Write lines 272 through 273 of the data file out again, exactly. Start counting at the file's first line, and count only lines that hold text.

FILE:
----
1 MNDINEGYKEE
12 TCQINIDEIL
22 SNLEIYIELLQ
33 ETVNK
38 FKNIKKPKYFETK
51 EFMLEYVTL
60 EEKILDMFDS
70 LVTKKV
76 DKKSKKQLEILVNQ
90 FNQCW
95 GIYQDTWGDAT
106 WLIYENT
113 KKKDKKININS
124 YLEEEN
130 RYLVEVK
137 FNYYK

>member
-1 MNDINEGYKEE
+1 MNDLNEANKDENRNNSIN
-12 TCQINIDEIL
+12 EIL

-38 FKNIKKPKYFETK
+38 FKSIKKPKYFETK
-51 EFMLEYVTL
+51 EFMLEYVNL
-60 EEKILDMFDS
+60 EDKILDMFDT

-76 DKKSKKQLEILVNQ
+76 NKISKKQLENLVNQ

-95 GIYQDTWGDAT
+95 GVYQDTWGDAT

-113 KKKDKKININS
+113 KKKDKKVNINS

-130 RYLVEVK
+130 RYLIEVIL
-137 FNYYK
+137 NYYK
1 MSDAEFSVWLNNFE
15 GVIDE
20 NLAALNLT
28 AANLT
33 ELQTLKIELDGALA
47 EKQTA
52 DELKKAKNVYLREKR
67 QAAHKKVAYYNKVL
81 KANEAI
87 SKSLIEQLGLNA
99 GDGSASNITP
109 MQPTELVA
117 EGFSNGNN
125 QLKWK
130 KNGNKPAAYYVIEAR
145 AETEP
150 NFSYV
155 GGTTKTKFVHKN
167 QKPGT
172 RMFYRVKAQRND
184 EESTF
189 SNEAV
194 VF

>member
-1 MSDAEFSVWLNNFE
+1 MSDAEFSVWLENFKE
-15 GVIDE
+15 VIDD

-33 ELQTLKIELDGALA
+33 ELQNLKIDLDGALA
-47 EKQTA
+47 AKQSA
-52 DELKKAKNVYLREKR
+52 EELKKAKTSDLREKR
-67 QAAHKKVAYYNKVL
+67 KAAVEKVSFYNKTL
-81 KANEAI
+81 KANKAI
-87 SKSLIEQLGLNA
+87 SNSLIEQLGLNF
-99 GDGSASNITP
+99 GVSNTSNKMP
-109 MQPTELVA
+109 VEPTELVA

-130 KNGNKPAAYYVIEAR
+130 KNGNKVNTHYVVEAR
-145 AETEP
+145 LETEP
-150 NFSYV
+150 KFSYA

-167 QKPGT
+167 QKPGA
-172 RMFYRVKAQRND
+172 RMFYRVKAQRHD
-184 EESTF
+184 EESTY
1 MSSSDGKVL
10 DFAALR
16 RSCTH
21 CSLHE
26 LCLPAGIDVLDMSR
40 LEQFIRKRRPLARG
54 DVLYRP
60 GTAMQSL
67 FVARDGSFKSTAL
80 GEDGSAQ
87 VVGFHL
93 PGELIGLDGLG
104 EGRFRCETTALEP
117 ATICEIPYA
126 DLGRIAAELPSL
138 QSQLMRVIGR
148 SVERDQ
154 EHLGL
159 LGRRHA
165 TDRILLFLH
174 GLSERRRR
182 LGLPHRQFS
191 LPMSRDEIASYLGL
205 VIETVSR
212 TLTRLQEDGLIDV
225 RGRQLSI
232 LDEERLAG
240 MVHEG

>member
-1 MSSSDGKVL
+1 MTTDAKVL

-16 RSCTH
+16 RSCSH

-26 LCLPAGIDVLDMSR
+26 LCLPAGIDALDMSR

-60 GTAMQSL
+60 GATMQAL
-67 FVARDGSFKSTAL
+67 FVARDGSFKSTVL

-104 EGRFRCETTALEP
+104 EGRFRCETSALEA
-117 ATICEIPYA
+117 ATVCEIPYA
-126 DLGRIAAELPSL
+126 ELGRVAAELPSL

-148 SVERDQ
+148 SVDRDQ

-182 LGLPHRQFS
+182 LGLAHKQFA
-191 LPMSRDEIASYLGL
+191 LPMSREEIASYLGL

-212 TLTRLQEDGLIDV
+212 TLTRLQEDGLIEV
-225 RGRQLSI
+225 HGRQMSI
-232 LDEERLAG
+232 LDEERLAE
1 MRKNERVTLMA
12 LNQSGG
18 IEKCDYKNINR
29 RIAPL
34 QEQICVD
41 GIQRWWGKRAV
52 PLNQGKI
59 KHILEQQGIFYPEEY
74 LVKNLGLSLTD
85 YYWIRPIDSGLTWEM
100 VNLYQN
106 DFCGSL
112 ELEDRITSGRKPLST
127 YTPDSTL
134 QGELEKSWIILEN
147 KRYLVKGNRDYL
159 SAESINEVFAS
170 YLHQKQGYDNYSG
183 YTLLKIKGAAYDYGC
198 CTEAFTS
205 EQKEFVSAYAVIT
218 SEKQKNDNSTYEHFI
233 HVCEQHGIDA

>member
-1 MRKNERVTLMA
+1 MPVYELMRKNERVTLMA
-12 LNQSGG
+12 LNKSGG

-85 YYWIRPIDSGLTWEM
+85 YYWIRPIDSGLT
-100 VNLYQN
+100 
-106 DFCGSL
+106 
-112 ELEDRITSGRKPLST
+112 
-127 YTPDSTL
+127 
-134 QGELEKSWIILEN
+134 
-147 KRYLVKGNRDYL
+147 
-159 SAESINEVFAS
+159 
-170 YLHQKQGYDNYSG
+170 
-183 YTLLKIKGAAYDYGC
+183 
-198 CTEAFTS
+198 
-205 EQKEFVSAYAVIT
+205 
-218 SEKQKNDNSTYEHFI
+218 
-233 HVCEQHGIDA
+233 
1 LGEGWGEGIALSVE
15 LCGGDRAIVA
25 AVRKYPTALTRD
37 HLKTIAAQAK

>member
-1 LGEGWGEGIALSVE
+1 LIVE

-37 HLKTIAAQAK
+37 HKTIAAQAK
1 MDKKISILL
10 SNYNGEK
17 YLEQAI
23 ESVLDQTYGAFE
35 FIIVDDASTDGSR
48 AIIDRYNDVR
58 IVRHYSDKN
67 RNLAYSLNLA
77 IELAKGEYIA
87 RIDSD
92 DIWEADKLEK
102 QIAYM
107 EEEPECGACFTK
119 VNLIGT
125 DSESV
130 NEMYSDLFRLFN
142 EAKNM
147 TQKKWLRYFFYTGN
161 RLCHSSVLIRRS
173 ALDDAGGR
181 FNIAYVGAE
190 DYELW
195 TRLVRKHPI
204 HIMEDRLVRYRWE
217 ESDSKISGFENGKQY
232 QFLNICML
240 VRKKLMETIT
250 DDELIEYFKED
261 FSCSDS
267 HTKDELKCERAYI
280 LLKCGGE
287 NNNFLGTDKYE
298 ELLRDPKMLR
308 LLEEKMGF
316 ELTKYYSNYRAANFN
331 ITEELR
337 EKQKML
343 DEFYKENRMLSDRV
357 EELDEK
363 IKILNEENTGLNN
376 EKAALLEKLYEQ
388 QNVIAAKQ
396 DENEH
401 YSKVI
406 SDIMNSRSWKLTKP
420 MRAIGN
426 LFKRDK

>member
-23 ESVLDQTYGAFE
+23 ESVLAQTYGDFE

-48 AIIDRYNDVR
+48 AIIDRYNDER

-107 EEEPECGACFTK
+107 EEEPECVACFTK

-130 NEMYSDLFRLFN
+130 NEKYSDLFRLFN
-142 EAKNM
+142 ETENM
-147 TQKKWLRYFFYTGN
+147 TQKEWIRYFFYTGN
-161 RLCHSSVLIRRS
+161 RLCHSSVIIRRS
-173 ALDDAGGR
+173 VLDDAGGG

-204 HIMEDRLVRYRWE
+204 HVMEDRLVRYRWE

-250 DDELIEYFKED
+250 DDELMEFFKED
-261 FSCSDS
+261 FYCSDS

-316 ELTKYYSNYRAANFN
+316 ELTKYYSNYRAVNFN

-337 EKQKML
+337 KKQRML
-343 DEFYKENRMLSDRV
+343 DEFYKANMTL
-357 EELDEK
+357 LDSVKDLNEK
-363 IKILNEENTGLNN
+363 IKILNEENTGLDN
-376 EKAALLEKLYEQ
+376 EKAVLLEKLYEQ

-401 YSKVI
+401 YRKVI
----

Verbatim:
-142 EAKNM
+142 ETENM